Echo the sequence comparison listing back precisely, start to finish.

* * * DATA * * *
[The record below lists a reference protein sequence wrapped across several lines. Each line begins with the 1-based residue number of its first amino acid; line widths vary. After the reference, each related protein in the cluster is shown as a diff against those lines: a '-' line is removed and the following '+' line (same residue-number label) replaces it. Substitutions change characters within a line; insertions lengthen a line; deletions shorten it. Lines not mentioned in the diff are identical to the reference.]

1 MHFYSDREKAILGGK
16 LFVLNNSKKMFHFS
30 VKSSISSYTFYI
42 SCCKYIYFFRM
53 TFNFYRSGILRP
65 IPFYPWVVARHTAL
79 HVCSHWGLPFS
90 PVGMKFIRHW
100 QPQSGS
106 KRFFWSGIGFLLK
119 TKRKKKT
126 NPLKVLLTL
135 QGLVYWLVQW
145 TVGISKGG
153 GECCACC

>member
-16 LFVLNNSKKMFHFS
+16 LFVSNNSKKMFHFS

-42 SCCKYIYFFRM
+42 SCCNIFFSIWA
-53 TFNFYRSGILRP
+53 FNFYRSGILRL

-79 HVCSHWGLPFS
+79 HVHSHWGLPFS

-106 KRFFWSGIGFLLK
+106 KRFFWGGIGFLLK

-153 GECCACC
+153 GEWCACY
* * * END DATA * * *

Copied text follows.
[The record below lists a reference protein sequence wrapped across several lines. Each line begins with the 1-based residue number of its first amino acid; line widths vary. After the reference, each related protein in the cluster is shown as a diff against those lines: a '-' line is removed and the following '+' line (same residue-number label) replaces it. Substitutions change characters within a line; insertions lengthen a line; deletions shorten it. Lines not mentioned in the diff are identical to the reference.]

1 MHFYSDREKAILGGK
16 LFVLNNSKKMFHFS
30 VKSSISSYTFYI
42 SCCKYIYFFRM
53 TFNFYRSGILRP
65 IPFYPWVVARHTAL
79 HVCSHWGLPFS
90 PVGMKFIRHW
100 QPQSGS
106 KRFFWSGIGFLLK
119 TKRKKKT
126 NPLKVLLTL
135 QGLVYWLVQW
145 TVGISKGG
153 GECCACC

>member
-16 LFVLNNSKKMFHFS
+16 LFVSNNSKKMFHFS

-42 SCCKYIYFFRM
+42 SCCNIFFSIWA
-53 TFNFYRSGILRP
+53 FNFYRSGILRL

-79 HVCSHWGLPFS
+79 HVHSHWGLPFS

-106 KRFFWSGIGFLLK
+106 KRFFWGGIGFLLK

-153 GECCACC
+153 GEWCACY